‘The Office’ Producers Are Making A New Show Inspired By Working From Home
Who's excited for this?
For fans of NBC’s “The Office” who are already mourning the 2021 removal of the show from Netflix, there’s finally some good news to turn those frowns upside-down. Executive producers of “The Office” Ben Silverman and Paul Lieberstein are bringing their particular brand of work-related comedy to our TVs once again with a new show — this time adding a timely work-from-home angle.
The as-yet-untitled remote workplace comedy series is inspired by the new normal for workers around the world, now that the COVID-19 pandemic has forced employees out of their office-offices and into their home offices. As reported by Deadline, the show will focus on “a wunderkind boss who, in an effort to ensure his staff’s connectedness and productivity, asks them all to virtually interact and work face-to-face all day.”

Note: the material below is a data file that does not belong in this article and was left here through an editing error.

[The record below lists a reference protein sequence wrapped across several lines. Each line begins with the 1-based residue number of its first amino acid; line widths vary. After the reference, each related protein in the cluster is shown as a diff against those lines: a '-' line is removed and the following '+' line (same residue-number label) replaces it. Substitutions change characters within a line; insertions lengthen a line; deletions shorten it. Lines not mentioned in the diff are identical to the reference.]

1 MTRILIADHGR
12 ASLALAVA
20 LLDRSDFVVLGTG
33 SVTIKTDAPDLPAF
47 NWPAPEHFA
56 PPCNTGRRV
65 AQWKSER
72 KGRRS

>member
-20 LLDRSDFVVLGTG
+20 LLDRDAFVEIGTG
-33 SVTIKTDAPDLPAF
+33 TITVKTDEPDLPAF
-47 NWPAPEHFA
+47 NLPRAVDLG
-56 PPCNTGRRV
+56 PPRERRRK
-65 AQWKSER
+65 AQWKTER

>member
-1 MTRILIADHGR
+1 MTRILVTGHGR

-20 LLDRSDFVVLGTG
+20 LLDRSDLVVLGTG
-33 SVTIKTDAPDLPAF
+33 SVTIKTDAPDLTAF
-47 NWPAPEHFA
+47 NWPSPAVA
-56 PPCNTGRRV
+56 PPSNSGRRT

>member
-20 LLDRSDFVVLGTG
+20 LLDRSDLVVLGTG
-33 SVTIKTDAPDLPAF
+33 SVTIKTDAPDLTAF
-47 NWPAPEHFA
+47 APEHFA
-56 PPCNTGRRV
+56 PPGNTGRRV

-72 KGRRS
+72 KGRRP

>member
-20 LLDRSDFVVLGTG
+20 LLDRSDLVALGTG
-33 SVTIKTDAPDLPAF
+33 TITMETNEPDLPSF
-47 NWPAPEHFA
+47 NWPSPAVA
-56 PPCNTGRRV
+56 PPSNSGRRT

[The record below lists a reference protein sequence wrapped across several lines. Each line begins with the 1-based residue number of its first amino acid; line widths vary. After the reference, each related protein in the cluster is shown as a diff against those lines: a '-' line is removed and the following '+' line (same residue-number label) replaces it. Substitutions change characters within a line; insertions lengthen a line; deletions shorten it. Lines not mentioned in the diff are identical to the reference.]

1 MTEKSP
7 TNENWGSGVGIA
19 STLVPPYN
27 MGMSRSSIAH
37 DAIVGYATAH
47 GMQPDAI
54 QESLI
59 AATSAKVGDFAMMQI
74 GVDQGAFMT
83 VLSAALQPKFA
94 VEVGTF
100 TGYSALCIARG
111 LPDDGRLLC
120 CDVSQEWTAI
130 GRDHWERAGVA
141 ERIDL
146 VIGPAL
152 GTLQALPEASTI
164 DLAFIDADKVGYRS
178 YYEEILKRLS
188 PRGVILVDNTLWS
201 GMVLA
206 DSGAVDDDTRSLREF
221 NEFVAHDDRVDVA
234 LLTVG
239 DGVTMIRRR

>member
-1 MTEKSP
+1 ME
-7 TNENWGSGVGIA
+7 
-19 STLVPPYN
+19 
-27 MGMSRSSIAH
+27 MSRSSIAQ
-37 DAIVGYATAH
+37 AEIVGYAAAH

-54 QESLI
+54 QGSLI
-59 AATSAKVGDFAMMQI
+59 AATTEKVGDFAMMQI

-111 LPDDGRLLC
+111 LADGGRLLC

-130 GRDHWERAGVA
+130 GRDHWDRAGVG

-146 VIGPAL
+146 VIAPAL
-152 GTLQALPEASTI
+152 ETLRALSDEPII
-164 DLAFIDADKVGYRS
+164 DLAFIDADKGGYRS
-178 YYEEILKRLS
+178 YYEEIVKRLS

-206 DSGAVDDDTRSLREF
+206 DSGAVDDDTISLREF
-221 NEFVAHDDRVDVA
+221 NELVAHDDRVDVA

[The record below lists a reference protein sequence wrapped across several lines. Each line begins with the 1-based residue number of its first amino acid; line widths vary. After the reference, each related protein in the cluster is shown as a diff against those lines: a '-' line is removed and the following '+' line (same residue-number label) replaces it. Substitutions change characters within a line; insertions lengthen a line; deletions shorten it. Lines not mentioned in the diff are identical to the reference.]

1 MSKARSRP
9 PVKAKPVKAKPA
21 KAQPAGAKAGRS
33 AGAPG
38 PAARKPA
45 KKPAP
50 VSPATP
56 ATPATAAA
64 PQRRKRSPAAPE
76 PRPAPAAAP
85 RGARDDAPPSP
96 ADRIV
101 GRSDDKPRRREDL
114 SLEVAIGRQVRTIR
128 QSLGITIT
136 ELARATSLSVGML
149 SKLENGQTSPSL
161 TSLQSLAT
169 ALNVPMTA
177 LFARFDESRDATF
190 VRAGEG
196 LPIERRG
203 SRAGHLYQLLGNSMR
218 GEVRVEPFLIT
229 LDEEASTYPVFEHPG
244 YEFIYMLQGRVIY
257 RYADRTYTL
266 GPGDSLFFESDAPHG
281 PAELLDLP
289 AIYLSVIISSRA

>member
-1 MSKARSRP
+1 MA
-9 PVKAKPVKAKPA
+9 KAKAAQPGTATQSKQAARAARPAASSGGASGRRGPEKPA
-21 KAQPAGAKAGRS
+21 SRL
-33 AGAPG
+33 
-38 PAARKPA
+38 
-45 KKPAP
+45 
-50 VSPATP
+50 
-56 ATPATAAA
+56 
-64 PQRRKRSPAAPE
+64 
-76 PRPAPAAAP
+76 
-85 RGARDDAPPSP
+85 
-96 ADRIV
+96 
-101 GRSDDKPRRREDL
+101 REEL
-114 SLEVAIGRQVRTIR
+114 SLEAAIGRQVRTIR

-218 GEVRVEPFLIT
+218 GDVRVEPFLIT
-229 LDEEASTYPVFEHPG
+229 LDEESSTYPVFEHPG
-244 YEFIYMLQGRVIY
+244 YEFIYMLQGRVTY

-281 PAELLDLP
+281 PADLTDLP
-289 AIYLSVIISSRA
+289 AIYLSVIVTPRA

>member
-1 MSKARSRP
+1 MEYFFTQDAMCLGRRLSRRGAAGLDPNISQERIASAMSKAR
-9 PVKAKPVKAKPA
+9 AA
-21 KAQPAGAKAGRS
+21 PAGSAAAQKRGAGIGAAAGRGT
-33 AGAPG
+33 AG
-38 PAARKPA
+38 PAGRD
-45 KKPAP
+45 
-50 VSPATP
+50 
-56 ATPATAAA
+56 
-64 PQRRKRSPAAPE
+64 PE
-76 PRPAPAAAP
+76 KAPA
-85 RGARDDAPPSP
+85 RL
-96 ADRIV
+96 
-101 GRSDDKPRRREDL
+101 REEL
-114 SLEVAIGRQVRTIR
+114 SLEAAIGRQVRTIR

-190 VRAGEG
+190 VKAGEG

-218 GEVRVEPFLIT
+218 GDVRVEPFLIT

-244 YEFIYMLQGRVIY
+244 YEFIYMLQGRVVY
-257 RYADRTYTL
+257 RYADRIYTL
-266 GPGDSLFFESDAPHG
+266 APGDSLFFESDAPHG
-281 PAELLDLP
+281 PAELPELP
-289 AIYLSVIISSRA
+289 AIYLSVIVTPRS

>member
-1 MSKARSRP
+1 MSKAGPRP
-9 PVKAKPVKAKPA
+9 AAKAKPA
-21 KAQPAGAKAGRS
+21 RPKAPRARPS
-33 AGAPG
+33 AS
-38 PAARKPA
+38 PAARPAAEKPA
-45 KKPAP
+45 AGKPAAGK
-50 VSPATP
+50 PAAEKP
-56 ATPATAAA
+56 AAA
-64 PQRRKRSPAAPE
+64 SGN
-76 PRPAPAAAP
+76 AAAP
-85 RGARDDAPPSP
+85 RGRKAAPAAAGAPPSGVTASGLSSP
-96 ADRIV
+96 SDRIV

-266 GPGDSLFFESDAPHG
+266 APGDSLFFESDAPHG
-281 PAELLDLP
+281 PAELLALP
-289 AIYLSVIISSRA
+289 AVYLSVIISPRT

“So many of us are jumping on daily Zoom meetings — for work and beyond,” Silverman told Deadline. “With the brilliant Paul Lieberstein at the helm, we think we have a series that not only brings humor and comfort during this troubling time but will also be an inventive and enduring workplace comedy for years to come.”
Of course, fans of “The Office” also know Lieberstein as hapless HR guy Toby Flenderson, who was the recipient of countless cruel barbs from Michael Scott, including, among others, “I hate so much about the things that you choose to be.”
Lieberstein explained the new project in simple terms to Deadline, saying, “Start with the office comedy, lose the office and you’re just left with comedy. The math works.”
One of the best things about the original “Office” series — which earned the cast, writers and producers numerous awards — was how relatable it was for American workers. In stark and hilarious ways, it depicted the real drudgery of 9-to-5 desk jobs and the petty in-office politics, games, fights and romances that millions of people experience every day.
Undoubtedly, this new series will mine our new remote-work landscape for fresh, scathing jokes and storylines that will — like the original series — probably make us cringe and laugh at the same time because it’s just a little too realistic.